A Marine security guard stationed in the capital of the Republic of Congo died on Dec. 19 while on duty, according to his parents.

Lance Cpl. Nicholas Maurice Dural, 20, of Lafayette, Louisiana, had been serving at the U.S. embassy in Brazzaville, Republic of Congo, since April.

Dalton Dural, the Marine’s father, said Saturday he couldn’t provide more specifics about his son’s death.

In response to a Marine Corps Times query about Nicholas Dural’s death, a State Department spokesperson on Friday confirmed the death of a U.S. service member in the Republic of Congo but declined to comment further. The Marine Corps didn’t respond over the weekend to a Marine Corps Times request for comment.

For the Dural family, the loss of the young Marine is “unimaginable,” said his mother, Kimberly Dural.

“He’s one of the best people I’ve ever met in my whole life,” Dalton Dural said. “His heart was so good. And I’m not saying that because he’s my son. It’s what I saw and experienced.”

Nicholas Dural adored his two sisters, and they adored him, his parents said. At family gatherings, his cousins would flock to him, the way “little ducks follow a mama duck,” according to Kimberly Dural.

Long determined to become a Marine, Nicholas Dural was poised to ship off to boot camp right after high school. But his sisters cried so much about the prospect of his leaving for the Marines that he opted to go to college instead.

When college didn’t work out, he spent some time working on tugboats on the Mississippi River, according to his mother.

One day, Kimberly Dural found out her son was headed to boot camp because a letter arrived at her house from his job, noting he had resigned to join the Marines. He hadn’t told anyone, because he hadn’t wanted anyone to talk him out of it, she said.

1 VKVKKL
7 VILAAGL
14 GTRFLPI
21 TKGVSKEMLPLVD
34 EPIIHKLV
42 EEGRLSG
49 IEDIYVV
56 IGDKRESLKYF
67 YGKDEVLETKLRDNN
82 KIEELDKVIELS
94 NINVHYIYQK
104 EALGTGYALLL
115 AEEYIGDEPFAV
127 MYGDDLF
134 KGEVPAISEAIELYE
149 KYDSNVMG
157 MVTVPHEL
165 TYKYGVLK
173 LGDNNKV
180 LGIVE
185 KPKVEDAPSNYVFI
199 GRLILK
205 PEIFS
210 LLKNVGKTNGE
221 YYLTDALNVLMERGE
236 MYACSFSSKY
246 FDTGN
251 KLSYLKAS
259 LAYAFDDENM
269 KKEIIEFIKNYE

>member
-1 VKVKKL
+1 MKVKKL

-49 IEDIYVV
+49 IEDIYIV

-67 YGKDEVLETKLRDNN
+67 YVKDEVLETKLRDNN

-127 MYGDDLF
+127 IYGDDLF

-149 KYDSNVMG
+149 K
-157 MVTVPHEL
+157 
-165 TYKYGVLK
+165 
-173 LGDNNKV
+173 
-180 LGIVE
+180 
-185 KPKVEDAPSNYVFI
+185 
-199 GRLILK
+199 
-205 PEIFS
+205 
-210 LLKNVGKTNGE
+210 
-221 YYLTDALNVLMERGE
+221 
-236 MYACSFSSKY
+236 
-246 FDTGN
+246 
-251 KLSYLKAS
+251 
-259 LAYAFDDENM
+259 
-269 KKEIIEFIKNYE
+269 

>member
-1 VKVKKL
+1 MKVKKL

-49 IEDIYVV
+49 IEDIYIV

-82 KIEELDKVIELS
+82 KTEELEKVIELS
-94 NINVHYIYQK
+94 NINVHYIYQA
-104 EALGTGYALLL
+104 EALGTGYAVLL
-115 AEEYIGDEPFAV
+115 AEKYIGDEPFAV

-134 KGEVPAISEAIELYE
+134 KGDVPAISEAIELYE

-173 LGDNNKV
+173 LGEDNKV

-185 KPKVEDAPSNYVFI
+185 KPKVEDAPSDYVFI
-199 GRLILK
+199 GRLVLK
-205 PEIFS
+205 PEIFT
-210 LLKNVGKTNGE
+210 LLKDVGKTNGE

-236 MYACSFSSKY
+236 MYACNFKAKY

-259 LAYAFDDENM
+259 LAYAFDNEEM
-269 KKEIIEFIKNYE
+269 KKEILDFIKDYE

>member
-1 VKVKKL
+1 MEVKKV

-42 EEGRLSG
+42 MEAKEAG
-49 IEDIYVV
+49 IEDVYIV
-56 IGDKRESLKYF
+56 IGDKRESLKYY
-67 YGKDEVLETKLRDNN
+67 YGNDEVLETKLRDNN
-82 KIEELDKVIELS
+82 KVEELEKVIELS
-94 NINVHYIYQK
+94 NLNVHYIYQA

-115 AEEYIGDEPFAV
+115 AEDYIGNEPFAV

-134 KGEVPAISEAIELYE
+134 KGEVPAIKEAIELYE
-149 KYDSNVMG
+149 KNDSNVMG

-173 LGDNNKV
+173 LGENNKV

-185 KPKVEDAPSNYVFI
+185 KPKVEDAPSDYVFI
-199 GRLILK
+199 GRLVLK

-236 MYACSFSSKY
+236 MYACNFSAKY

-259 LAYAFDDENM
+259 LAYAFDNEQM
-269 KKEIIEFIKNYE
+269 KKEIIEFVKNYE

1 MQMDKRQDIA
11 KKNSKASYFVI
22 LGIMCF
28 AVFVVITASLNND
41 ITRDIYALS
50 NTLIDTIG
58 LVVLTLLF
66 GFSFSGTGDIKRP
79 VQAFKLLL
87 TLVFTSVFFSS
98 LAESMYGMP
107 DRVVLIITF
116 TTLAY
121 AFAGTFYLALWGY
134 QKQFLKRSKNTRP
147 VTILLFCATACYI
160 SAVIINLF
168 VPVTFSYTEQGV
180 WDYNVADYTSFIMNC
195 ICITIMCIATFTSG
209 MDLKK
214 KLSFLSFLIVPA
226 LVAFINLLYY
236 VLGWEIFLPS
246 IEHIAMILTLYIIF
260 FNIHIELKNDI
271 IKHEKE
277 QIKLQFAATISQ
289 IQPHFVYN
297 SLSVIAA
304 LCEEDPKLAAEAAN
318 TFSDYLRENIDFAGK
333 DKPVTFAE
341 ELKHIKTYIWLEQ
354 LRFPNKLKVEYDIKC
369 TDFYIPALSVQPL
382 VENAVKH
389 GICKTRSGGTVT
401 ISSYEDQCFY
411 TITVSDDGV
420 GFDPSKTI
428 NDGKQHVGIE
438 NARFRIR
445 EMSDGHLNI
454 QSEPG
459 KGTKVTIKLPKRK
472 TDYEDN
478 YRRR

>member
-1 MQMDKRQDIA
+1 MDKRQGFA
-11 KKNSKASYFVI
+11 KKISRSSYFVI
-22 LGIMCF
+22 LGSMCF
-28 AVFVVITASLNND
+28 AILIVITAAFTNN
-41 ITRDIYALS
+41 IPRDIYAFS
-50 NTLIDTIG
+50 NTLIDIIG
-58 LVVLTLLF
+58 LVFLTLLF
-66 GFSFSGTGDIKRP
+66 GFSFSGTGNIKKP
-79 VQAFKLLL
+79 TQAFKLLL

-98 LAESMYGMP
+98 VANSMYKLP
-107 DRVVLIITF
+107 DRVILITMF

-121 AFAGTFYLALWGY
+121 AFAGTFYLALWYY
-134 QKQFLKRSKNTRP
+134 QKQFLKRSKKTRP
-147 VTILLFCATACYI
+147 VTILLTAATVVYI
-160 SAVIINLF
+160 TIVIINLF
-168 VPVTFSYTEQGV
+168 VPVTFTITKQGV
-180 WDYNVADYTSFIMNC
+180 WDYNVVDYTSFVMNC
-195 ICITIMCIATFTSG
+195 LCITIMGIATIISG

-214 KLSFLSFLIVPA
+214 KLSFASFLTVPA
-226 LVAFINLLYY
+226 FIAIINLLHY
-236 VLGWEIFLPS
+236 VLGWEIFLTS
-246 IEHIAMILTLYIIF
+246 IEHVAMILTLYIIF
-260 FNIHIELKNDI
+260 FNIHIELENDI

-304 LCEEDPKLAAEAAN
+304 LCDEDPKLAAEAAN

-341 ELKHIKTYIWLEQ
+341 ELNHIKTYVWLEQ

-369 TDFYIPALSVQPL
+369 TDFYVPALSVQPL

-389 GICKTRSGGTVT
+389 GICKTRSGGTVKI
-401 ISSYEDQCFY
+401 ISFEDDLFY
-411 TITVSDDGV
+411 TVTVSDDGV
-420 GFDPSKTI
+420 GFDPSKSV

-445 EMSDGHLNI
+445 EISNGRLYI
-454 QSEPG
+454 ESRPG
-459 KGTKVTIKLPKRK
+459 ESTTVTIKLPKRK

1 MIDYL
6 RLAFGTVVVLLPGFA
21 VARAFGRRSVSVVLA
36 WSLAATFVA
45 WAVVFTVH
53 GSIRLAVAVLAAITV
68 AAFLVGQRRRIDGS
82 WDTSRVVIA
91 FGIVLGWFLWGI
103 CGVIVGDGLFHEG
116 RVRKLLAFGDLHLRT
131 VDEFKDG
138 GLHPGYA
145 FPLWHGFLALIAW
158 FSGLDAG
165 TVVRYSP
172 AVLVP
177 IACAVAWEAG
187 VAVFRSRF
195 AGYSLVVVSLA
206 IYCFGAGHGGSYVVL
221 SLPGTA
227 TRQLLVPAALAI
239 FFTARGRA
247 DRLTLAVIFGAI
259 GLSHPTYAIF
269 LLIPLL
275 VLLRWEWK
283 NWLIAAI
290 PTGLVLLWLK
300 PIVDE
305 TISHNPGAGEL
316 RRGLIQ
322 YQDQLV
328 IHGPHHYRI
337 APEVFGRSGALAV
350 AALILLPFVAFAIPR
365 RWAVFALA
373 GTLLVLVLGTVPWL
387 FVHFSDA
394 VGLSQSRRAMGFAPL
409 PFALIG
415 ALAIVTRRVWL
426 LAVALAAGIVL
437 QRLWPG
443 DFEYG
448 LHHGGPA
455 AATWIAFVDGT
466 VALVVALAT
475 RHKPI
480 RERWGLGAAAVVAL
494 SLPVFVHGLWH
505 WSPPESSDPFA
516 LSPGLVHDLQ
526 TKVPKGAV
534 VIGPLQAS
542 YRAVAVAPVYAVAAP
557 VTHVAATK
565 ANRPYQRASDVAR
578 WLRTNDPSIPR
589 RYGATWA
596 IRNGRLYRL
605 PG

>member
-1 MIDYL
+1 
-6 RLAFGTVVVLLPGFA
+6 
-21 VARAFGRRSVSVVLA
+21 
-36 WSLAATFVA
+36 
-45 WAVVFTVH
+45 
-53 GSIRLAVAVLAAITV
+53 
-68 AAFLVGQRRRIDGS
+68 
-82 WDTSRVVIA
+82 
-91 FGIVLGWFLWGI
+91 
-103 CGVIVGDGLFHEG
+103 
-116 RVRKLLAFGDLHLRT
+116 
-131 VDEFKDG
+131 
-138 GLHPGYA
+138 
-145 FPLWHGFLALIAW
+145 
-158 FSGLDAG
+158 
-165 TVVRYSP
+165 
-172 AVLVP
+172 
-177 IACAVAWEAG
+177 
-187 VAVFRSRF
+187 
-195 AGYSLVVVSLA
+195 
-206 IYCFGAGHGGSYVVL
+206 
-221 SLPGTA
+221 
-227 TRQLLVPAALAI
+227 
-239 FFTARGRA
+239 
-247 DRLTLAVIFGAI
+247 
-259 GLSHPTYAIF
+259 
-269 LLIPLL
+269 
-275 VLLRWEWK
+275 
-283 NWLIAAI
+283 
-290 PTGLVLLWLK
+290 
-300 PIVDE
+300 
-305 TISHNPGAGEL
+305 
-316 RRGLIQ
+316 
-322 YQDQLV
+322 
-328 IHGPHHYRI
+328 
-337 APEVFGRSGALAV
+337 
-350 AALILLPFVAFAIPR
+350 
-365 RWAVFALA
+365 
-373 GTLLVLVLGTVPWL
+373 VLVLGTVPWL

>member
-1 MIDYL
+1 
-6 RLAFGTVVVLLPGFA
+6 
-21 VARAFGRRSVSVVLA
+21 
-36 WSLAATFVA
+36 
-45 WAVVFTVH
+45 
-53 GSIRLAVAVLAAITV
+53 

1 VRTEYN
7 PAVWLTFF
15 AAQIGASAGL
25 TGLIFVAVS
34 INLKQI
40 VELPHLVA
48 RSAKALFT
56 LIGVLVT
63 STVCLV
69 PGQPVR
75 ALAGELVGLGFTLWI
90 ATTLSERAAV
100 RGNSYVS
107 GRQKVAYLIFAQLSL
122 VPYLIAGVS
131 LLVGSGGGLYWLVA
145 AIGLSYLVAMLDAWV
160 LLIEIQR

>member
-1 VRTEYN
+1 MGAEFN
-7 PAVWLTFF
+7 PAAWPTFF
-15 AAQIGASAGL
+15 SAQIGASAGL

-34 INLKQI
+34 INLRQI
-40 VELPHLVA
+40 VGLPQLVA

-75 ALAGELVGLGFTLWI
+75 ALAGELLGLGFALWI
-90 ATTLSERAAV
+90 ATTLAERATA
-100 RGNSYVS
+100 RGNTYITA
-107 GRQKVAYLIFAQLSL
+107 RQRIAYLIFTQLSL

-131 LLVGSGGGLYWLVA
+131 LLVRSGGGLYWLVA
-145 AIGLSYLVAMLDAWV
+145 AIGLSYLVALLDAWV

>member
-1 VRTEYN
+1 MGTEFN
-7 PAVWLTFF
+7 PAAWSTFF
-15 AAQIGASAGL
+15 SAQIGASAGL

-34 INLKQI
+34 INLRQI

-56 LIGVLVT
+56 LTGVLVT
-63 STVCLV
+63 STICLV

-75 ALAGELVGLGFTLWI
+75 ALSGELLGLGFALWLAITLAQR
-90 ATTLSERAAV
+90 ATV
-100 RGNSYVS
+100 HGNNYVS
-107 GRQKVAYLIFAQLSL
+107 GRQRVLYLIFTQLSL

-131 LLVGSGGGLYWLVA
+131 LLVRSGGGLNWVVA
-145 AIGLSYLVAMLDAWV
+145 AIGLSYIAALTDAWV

Nicholas Dural was a squad leader in boot camp, and at graduation drill instructors and new Marines alike came up to his parents to praise him for his leadership, according to Kimberly Dural.

Nicholas Dural pursued the infantryman military occupational specialty because he was drawn to the pride of the job, he told reporters in April.

“I wanted to be the tip of the spear,” he said. “I wanted to be the best of the best.”

But his very first job in the Marine Corps was as a Marine embassy security guard, according to his mother.

Marine security guards serve at U.S. embassies and consulates, protecting the people and classified information housed there.

In April, after completing the nine-week embassy security guard training at Quantico, Virginia, Dural was lunching at a Virginia Chick-fil-A with Cpl. John Darby and Cpl. Bradley Feldkamp when some teens there got into a brawl.

As the three Marines tried to defuse the situation, Dural saw one of the teens whip out a knife, he told reporters in an April interview.

His instincts kicked in. He grabbed and twisted the wrist of the teenager who was holding the knife, applying so much pressure to the top of the blade that the knife snapped in two.

Then Dural went to get a haircut — and didn’t tell his barber what had just happened.

“He never did things for the accolades,” Kimberly Dural said. “He did things because he knew what was right.”

Nicholas Dural loved being in the Republic of Congo, loved seeing a new part of the world and meeting new people, his parents said.

He kept busy: He was enrolled in college online, studying psychology, according to his mother. He organized the embassy’s Marine Corps birthday ball in November.

As long as Dalton Dural lives, he said, he will remember the way his son cared about other people and set out to make them feel good about themselves.

“He would stand up for the underdog,” the father said. “He would stand up for anybody that needed help.”

In the April interview about intervening in the Chick-fil-A fight, Nicholas Dural told reporters he wanted to be an embassy guard so he could be “a calm that people see.”

“I want to be that strong person that anybody can trust,” he said. “I’ve always wanted to do that. I was like that for my sisters when I grew up with them, and I would love to do that for the rest of the world.”

Irene Loewenson is a staff reporter for Marine Corps Times. She joined Military Times as an editorial fellow in August 2022. She is a graduate of Williams College, where she was the editor-in-chief of the student newspaper.

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